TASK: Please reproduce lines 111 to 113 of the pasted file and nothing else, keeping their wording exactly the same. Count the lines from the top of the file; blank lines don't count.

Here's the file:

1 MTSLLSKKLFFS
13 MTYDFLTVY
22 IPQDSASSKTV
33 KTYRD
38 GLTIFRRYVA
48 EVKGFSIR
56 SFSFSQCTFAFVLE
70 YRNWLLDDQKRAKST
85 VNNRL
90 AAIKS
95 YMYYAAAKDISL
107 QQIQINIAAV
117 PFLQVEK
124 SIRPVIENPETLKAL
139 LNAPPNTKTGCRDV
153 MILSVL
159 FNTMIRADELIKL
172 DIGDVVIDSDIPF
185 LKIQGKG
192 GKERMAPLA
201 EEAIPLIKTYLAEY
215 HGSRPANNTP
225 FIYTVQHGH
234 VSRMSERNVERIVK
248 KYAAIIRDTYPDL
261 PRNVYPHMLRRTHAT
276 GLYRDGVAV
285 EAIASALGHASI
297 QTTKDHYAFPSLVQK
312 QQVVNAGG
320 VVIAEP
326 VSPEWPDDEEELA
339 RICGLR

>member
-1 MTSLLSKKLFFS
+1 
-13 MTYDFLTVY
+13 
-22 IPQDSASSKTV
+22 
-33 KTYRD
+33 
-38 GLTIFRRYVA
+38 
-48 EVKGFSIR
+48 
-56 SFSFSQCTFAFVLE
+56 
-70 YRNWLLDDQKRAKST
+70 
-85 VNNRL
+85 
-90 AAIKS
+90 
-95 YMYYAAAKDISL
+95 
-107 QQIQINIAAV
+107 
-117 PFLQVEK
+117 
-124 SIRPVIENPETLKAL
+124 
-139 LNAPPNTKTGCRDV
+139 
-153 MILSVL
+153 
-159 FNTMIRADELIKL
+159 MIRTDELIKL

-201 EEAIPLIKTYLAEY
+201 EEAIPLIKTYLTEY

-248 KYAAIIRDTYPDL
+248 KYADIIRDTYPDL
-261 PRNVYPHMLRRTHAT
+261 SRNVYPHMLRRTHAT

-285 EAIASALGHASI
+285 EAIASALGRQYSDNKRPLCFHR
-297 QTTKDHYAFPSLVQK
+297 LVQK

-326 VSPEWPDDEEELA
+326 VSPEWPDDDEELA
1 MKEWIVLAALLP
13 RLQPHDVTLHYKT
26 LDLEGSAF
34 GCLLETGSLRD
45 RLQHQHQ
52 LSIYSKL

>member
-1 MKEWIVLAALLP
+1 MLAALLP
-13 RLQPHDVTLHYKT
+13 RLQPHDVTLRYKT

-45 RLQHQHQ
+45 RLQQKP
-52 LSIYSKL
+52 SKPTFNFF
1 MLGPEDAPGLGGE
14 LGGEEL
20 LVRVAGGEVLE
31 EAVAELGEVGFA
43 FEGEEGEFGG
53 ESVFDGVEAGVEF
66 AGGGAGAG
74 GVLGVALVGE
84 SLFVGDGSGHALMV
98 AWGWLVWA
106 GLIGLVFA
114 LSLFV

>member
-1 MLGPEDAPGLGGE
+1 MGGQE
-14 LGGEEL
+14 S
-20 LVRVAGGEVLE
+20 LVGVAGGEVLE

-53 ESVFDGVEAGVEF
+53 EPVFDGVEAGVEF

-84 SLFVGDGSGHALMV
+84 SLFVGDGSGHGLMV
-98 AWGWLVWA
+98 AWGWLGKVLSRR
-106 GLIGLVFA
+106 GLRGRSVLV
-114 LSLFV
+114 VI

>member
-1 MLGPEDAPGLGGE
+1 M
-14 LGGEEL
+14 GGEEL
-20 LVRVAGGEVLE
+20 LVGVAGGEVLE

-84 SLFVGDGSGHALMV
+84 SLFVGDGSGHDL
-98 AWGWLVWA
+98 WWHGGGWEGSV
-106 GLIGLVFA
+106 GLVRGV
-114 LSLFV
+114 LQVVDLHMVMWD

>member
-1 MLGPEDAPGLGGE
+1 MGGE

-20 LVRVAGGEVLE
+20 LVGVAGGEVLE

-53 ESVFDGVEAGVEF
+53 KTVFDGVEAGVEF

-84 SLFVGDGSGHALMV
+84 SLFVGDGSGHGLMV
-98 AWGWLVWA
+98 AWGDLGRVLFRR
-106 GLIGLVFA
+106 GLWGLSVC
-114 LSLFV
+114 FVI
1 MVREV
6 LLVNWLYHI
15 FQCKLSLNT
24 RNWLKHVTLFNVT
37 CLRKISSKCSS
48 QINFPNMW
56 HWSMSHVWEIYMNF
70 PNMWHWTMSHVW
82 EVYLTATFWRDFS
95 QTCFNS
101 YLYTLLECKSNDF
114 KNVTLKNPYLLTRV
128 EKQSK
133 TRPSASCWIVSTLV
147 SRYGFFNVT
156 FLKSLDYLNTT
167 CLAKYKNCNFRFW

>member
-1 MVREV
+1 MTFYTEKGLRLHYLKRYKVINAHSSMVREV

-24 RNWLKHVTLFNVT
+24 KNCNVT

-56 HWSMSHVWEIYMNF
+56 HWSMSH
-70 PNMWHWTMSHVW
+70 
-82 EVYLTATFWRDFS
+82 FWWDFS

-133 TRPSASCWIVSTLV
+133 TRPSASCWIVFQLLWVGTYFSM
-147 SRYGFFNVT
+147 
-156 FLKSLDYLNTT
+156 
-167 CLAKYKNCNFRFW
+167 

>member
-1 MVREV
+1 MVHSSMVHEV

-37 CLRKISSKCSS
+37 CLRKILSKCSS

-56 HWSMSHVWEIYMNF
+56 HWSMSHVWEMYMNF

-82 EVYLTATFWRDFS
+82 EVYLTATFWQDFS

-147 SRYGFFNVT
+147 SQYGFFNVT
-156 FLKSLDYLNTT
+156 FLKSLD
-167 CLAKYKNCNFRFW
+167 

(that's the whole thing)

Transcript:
-14 LGGEEL
+14 S
-20 LVRVAGGEVLE